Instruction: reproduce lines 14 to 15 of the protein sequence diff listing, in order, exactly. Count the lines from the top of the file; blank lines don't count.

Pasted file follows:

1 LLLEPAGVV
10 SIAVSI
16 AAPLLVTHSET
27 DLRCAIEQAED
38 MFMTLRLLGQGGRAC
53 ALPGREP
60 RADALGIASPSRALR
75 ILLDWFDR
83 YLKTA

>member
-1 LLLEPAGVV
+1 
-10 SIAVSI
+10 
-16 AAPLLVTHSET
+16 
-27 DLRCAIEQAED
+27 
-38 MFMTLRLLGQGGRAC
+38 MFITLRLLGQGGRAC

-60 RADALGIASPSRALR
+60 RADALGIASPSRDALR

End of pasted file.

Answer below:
+10 
-16 AAPLLVTHSET